polelathe cord sources.

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polelathe cord sources.

Postby HughSpencer » Tue Dec 05, 2006 10:26 am

Pat O'Carroll aske me to post this for him;

I would like to find a source of cord for my pole lathe. I am in Lincolnshire, but am happy to buy mail order. I know some-one had put a note in a past Gazette about finding good quality cheap cord but can't find the contact.Can anyone help?

Thanks
Pat O' Carroll

I think Mike Gordon had some but if anyone has a source of cord that they prefer let's here it.
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Postby gavin » Wed Jan 03, 2007 10:18 am

Any yachting supply shop will sell cord of 3, 4 or 5 mm diameter. I'd go for 4 mm. Kevlar core is best, and probably worth the extra cost.
FYI : I have had good success with leather strap 5 mm by 12 mm and may be selling this once I can get a consistent supply. Industrial belting suppliers should sell this.
I have yet to trial some 5 mm by 5 mm leather. That would be half the price!
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Re: polelathe cord sources.

Postby Mike Abbott » Mon Jul 26, 2010 8:25 pm

Only just dropped on this question. I use 3.5mm starter cord less than £10 for a spool (I think 50 or 100 metres) from English Braids in Malvern.
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Re: polelathe cord sources.

Postby ulfhedinn » Mon Jul 26, 2010 9:54 pm

Glad this came up--back when I had a pole lathe I never did come up with a long-lasting sort of cord. (Never tried leather drive belting or sewing machine belts, as some here have advocated--maybe if I build another lathe.)

My workpieces frayed my cords at a fairly impressive rate. Since I never hit on an expensive cord that would last, I went with a coil of cheapo sisal, about a quarter-inch diameter. I found it took six or seven feet to go from the treadle tip to the end of the pole, if I wanted to avoid thumps on the head, and of course that piece wore out in the middle. Eventually I found I could tie the end of the line to the pole tip, run an appropriate amount down to the treadle and tie it off there without cutting it loose from the coil. Then I unwound enough slack off the coil to allow the treadle to move freely, and just left the coil under the lathe. That way when the cord started to thin out, I could just trim off the part at and above the work, and retie the new end. Saved almost half the line that way.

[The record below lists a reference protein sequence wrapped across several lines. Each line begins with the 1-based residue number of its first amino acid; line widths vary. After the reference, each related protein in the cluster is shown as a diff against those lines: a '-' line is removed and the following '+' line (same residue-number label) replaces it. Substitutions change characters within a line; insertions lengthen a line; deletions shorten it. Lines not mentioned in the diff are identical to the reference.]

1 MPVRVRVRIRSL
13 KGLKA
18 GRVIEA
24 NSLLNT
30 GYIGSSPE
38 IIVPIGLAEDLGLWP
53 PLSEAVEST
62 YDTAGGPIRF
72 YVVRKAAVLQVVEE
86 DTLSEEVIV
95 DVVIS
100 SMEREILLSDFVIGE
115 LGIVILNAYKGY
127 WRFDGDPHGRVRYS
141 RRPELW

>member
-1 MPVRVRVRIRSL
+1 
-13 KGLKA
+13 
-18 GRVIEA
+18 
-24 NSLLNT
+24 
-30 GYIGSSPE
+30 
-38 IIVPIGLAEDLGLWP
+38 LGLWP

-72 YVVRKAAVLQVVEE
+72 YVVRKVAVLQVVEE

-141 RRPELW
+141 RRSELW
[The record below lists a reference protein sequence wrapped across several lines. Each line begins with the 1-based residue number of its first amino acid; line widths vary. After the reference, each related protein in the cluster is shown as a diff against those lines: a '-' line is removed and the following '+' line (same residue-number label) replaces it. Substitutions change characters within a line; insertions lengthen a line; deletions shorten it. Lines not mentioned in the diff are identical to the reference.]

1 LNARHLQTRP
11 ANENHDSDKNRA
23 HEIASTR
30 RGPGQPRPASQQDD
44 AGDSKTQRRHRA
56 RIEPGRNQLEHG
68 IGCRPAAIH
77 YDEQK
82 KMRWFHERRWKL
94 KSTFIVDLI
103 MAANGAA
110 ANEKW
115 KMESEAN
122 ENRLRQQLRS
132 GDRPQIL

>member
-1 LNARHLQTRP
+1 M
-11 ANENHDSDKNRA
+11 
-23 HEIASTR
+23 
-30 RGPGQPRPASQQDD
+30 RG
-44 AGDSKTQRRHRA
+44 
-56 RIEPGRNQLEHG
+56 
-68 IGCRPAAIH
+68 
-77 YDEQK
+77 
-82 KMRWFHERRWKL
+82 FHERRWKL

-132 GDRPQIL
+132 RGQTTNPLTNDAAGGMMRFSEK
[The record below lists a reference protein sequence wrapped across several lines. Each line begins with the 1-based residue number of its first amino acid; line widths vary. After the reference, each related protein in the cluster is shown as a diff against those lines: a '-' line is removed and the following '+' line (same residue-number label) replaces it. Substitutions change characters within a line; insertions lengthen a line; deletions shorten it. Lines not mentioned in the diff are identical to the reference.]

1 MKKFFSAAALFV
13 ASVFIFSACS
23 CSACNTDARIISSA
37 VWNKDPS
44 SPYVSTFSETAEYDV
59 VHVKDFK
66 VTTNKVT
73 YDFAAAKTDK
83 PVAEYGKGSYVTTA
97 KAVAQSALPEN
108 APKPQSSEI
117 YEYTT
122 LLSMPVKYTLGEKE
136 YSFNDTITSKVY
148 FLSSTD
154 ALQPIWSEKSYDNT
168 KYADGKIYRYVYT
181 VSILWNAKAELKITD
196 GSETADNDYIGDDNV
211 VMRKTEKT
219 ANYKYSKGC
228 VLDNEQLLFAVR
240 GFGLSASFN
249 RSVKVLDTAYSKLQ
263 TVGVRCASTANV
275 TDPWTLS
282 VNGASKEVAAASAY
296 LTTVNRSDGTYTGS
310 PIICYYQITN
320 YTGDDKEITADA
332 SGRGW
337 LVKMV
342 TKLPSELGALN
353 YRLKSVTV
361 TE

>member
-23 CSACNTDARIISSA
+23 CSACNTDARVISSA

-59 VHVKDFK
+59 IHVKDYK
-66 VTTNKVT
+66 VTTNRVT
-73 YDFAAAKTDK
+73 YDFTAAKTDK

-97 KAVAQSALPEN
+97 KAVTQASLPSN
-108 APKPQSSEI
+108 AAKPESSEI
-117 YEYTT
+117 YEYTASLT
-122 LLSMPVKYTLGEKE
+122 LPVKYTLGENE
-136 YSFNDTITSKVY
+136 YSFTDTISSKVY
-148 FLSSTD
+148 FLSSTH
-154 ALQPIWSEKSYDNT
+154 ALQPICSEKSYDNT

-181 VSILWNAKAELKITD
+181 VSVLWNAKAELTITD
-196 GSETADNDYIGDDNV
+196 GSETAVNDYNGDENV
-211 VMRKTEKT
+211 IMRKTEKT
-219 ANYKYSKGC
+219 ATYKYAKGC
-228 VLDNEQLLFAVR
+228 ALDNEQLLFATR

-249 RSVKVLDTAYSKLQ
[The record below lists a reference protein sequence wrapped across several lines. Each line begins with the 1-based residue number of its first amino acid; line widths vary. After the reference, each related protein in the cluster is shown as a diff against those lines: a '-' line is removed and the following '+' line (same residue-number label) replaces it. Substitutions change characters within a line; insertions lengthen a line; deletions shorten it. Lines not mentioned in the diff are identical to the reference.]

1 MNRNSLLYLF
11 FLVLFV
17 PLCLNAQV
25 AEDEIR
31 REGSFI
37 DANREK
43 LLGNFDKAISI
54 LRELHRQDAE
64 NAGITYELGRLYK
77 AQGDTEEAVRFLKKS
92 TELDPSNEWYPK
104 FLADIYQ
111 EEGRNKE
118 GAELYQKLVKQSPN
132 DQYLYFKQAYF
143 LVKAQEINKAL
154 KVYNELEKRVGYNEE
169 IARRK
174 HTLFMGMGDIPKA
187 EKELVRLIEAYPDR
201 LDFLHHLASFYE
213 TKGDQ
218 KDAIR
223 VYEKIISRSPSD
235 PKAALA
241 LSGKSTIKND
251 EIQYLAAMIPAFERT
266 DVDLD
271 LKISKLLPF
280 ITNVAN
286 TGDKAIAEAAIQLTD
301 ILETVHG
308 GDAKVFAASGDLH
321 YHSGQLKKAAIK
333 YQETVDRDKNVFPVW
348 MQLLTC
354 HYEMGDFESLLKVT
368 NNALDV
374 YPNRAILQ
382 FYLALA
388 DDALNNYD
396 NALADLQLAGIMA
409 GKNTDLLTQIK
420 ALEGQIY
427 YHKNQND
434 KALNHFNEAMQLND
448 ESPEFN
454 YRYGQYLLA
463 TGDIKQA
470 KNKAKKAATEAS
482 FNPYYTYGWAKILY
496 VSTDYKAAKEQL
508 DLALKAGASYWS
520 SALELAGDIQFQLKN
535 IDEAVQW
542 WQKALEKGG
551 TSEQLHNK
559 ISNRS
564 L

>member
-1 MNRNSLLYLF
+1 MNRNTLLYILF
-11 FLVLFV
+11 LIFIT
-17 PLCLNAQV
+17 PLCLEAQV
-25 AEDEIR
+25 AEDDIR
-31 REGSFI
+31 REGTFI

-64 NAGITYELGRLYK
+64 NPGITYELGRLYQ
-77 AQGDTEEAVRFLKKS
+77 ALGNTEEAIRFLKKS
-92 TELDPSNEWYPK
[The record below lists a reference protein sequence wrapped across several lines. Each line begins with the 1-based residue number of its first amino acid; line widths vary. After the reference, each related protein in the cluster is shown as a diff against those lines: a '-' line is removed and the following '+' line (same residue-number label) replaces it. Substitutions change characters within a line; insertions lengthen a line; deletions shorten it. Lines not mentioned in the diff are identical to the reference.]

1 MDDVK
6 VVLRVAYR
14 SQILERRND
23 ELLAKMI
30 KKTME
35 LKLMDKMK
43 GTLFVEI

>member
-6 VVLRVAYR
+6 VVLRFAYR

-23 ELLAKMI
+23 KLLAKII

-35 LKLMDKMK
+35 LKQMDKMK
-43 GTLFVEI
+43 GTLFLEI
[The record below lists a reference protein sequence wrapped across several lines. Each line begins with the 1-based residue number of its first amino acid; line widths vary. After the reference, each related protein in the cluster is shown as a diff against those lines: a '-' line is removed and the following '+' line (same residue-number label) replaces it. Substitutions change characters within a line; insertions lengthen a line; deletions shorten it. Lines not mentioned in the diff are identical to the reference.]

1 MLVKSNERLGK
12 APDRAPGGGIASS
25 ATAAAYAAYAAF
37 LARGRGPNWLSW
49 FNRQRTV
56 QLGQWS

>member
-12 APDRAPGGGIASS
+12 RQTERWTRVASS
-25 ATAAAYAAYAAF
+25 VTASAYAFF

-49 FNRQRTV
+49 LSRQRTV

It's a useful trick if you have to regard the line as disposable, but I'd much rather get something that lasts more like a year than half an hour. Looking forward to hearing about better materials!

Back to work. We're cutting the year's firewood mornings and evenings, and right now I've been spending the hot part of the day in my nice cool shop. I'm hewing some wonderful straight-grained ash that I laid down about twenty years ago, because my splitting maul handle just broke. It was a nasty steel handle I never liked anyway; now I'll have a nice one that doesn't jar my hands. Heavier head too--found a ten-pounder for a dollar at a yard sale.


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Re: polelathe cord sources.

Postby RichardLaw » Mon Jul 26, 2010 10:57 pm

As clarification, the cord differs depending on whether you're making bowls or spindles. Bowl turning demands something substantial like leather or belting but for spindles I find a good sheathed nylon job like this:http://www.cheap-rope.co.uk/productdetails.asp?sectionID=10&ProductID=163 works well and lasts just about as long as it takes to crash into it with a chisel! Note how much cheaper it is per metre for 200 metres! Heat the ends to seal them and stop fraying. I was talking to a chap this weekend who had to tie an awful lot of this stuff while making the trellis walls for a yurt, he burnt his fingers so may times while sealing that he had to resort to gloves, be warned!

I find the broken ends from the lathe make very good windlasses for holding legs whilst the glue sets in stools etc. At a pinch they would make strong boot laces, or fastenings for tarpaulins ... drones on and on for a while ... in fact they're about as useful as shavings - cleaning out pans, nest box bedding, getting algae off bark .........
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Re: polelathe cord sources.

Postby monkeeboy » Tue Jul 27, 2010 8:39 am

4 or 6mm Nylon cord from B&Q.
It's pretty cheap. If you're breaking loads of it then maybe you're doing something wrong?
I only break cord when I hit accidentally with a chisel.
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Re: polelathe cord sources.

Postby ulfhedinn » Tue Jul 27, 2010 9:52 am

RichardLaw wrote:As clarification, the cord differs depending on whether you're making bowls or spindles. Bowl turning demands something substantial like leather or belting but for spindles I find a good sheathed nylon job like this:http://www.cheap-rope.co.uk/productdetails.asp?sectionID=10&ProductID=163 works well and lasts just about as long as it takes to crash into it with a chisel! Note how much cheaper it is per metre for 200 metres! Heat the ends to seal them and stop fraying. I was talking to a chap this weekend who had to tie an awful lot of this stuff while making the trellis walls for a yurt, he burnt his fingers so may times while sealing that he had to resort to gloves, be warned!"